ACLU sues Illinois over lobbying law

The American Civil Liberties Union of Illinois is challenging a state registration fee for non-profit lobbyists in federal court, BNA: Money & Politics Report ($) reported today.

The Illinois Lobbyist Registration Act, amended in August, violates the First and Fourteenth Amendments by nearly tripling the lobbying fees for non-profits like the ACLU.

Read the ACLU’s filing here.

Filed Under: Blog, Illinois

National Journal: Should lobbyists be banned from giving campaign contributions?

National Journal recently started a new blog forum called Under the Influence Experts, which they pitch as “An Inside View of the Lobbying and Advocacy Industry.” Each week, National Journal’s Bara Vaida posts a question about lobbying, campaign finance, etc. and National Journal’s community of lobbyists, activists and other pundits respond.

This week’s question is “Should Lobbyists Be Banned From Campaign Contributions?”

CCP Chairman Brad Smith responds

Filed Under: Blog

Fired for Speaking Out

Filed Under: In the News

Anti-Gay Marriage Group Vows to Stay Involved in Maine Politics

Filed Under: In the News

A ten point plan for reformers on Citizens United messaging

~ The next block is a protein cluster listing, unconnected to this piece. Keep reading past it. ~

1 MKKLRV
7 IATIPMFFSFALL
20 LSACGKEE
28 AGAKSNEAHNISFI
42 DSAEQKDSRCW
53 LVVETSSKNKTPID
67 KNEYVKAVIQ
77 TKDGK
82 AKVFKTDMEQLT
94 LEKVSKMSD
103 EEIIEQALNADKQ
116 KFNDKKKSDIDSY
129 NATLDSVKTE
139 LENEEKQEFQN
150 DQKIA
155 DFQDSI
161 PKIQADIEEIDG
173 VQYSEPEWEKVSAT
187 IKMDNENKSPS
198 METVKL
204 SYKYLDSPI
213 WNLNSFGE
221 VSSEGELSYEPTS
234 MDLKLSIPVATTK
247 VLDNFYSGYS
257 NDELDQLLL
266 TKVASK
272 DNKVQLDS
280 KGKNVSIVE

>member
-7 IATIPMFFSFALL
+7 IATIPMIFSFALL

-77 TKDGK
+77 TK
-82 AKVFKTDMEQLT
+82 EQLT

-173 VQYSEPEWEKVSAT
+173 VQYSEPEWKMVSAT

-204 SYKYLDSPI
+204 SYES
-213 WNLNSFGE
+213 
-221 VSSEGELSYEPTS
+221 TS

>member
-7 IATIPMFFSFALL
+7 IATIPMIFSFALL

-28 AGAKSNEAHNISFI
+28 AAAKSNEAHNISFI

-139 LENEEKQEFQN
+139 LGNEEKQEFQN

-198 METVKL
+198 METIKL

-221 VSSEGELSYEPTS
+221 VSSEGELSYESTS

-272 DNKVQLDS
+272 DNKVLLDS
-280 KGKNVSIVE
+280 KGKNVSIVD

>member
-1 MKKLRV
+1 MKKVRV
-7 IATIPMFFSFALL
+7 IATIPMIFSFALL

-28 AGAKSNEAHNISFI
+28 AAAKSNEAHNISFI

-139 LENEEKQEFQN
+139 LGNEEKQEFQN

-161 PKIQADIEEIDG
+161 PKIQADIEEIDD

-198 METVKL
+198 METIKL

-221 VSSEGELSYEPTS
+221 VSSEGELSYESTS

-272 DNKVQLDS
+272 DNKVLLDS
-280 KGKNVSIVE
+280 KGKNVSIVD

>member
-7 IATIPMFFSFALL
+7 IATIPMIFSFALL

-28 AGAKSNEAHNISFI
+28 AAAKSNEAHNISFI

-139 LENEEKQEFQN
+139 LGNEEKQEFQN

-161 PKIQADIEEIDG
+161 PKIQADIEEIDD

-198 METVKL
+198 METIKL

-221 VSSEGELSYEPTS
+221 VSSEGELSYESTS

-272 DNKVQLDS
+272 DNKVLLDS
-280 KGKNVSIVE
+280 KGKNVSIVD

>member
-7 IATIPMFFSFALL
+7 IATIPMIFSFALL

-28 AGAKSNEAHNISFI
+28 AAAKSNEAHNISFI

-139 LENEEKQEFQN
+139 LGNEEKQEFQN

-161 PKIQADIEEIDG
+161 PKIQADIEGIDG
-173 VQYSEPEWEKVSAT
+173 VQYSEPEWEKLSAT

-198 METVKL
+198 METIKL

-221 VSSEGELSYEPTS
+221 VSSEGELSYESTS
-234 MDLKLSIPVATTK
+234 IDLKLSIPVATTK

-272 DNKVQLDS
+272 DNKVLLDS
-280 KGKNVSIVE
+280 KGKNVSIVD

Air America Media President Mark Green took to the digital pages of The Huffington Post today to wail about the pending Supreme Court decision in Citizens United v. FEC.

Green’s piece provides an illuminating look into the mind of the campaign finance reformer, and I’ll summarize the tactics behind the “reform” talking points in Citizen United v. FEC:

Make up stuff and spew hyperbole: a ten point plan

1. Pretend that the Supreme Court is about to overrule “100 years of federal laws restricting corporate campaign contributions.”

Filed Under: Blog

Lawmakers iffy on ‘clean elections’ in Arizona

The Arizona Daily Star, the paper of record Tucson, published a devastating article today on the state’s program for taxpayer financed campaigns.

A snippet:

But even the guy who helped bankroll the campaign to get it approved, former Democratic Party Chairman Jim Pederson, now says it was a mistake — not only failing to achieve those goals, but actually contributing to more partisanship and the exclusion of political minority perspectives.

Filed Under: Blog, Arizona

Contribution pledges are speech too

One of the main rhetorical arguments of the so-called campaign finance “reform” community is that “money isn’t speech.” This is important to “reformers” because if money is speech, and campaign finance “reform” is all about limiting money in politics, then the “reform” effort is obviously unconstitutional under the First Amendment.

The hysterical cry that “money isn’t speech” is a response to the U.S. Supreme Court’s ruling in Buckely v. Valeo, the landmark campaign finance case in 1976 that generally defines the Court’s view of what is and is not acceptable when it comes to regulating money in politics.

Filed Under: Blog, Connecticut

The Supreme Court leaves Washington in the lurch

Filed Under: In the News

The Myth of Campaign Finance Reform

Filed Under: In the News

State’s Clean Election law gets 2nd look

Filed Under: In the News

The Center for Competitive Politics is now the Institute for Free Speech.